Build 1017 is Available -- Patch to Build 1017 (Updated 4 October 2012)
Purchase Proplab-Pro for Immediate Download or on CDROM:
After you download AND install the software, please apply the patch for Build 1017 (above).
Proplab-Pro Version 3: $240 USD
Proplab-Pro Version 3 and SWIM: $340 USD
Proplab-Pro Version 3: $260 USD
Proplab-Pro Version 3 and SWIM: $360 USD
Animation assembled from numerous 3D frames of the Proplab-Pro Version 3 output, showig ordinary (red) and extraordinary (green) ducted signal components.
Proplab-Pro Version 3 is a sophisticated ionospheric radio communications tool, capable of handling and diagnosing some of the most complex radio propagation problems that nature can provide.
At the heart of it are two fully independent ray-tracing engines: a two-dimensional engine and a three-dimensional engine. Each one has advantages over the other. For example, the 2D engine is much faster than the 3D engine, but is not capable of handling ionospheric tilts that can lead to non-uniform ionospheric refraction and non-great-circle signal propagation. The 2D engine is capable of handling three-dimensional tilted ground-hops (i.e. off-direction ground reflection in mountain ranges, etc.) using a high-resolution global topographical database.
All of the engines use the new 2007 International Reference Ionosphere, which provides the most realistic simulation of the Earth's ionosphere, even during geomagnetically disturbed intervals. It even includes effects for such things as Winter Anomalies and Stratospheric Warming events.
Proplab-Pro Version 3 is easy enough for the novice to use, yet powerful enough to provide research-grade results for professional or scientific purposes.
Minimum System Requirements
Recommended System Requirements
This is a plot showing the electron density profile across the entire great-circle radio path from Seattle to Sydney, together wth the location of the overhead Sun, and the grayline. It identifies a tilted ionosphere, which leads to non-great-circle propagation and other unexpected effects that can only be resolved through ray-tracing.
Proplab-Pro Version 3 will produce a plethora of global maps like this one, which represents the maximum useable frequency over 3,000 km paths.
You can even zoom in (any number of times) and you have full control over the map resolution.
Unlike other radio propagation programs that use blurry empirical algorithm's, Proplab-Pro Version 3 uses pure ray-tracing techniques to compute important parameters such as the Maximum Useable Frequency and the OptimumWorking Frequency (FOT). It also calculates the angle of elevation required for broadcast signals to reach the MUF (right-scale).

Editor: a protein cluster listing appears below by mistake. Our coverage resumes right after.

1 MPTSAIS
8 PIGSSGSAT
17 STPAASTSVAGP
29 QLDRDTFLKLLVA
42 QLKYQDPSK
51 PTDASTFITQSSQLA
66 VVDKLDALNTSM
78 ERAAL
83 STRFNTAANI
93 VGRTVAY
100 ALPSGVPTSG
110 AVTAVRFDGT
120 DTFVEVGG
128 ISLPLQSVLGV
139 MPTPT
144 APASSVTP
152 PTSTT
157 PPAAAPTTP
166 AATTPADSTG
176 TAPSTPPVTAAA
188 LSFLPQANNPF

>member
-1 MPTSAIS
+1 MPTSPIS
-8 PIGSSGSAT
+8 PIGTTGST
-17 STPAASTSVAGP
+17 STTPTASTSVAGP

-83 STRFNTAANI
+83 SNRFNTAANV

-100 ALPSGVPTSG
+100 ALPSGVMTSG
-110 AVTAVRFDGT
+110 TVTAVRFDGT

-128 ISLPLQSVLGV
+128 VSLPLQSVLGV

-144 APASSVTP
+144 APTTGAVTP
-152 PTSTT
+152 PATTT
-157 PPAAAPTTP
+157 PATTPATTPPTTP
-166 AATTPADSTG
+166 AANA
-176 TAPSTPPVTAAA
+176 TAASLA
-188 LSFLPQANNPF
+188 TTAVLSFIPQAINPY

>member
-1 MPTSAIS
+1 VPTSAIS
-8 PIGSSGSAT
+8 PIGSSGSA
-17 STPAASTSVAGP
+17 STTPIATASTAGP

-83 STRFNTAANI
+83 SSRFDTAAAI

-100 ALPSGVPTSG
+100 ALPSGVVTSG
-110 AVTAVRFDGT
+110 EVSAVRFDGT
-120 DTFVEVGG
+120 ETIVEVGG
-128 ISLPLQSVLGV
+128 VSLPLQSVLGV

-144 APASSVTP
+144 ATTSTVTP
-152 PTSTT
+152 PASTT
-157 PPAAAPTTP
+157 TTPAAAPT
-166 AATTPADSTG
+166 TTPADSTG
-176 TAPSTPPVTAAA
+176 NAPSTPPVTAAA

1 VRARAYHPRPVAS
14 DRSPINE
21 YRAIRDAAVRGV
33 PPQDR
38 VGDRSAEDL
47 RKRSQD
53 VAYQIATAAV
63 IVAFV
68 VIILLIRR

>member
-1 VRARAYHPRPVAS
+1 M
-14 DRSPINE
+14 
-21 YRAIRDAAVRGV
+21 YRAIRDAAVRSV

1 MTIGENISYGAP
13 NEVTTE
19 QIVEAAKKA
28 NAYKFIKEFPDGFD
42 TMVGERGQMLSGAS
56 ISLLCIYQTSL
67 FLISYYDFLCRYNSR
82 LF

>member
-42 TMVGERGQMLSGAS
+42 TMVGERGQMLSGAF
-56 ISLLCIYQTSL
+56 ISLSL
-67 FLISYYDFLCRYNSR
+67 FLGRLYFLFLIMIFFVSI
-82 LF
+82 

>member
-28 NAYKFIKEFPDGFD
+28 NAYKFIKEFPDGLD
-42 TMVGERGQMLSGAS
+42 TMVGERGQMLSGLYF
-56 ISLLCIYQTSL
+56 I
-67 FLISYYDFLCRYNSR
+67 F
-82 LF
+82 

This example shows the effect of including ground-tilts in ray-traced results. The example at the left is without ground-tilt calculations, while the example at the right is with ground tilt calculations. During the first two hops, ground tilts caused the ray's to be reflected at higher elevation angles, more than doubling the number of hops required to reach the receiver and increasing signal absorption 26 dB over and above what the calculations that excluded ground tilts showed. That is a significant amount of signal loss due solely to the inclusion of ground tilts.
Proplab-Pro let's you choose between many different types of pre-built antenna radiation patterns for both the transmitter and the receiver. Or you can use third-party software to generate your own antenna radiation patterns and import them into Proplab-Pro using a supplied conversion utility.
This example shows a broadcast coverage map (signal strength over area) computed during a ray-tracing session from a Transmitter in southwestern Canada. A receiver in central Asia is trying to determine if it is possible to receive the Canadian-based signal transmission. This map is considerably different than the broadcast coverage maps produced by conventional radio propagation programs, which blur the details through the use of empirical algorithms. For example, all of the conventional programs we tried failed to produce the horizontal striations in signal strength and (in particular) failed to show the more strongly enhanced line of signal strength from just north of New Zealand and northwestward into China. Only ray-tracing was able to resolve this feature.
This is a zoomed-in analysis of where individual ray's hit the ground and reveals the effects of signal focusing (higher densities of signals reaching the ground) around the skip-zone of the transmitter. It also helps identify specific oddities that would be impossible to resolve any other way than through ray-tracing. For example, notice the small island cluster of ray's that reach the ground a short distance from the main band of signals in south-central Montana. Proplab lets you zoom in to any level of detail on almost all of its displayed maps.
These are a few of the many types of screens that Proplab-Pro Version 3 can produce.
The older Proplab-Pro Version 2 (now resting in peace) had not been updated in over 13 years, yet is still (even today) respected as one of the most useful tools available to the radio communications specialist.
We are proud to continue this tradition of high quality software for science with the release of Version 3.
Support for owners of Proplab-Pro Version 3 can be found at: http://www.spacew.com/forum. Click on the Software Discussion link, followed by the Proplab link.
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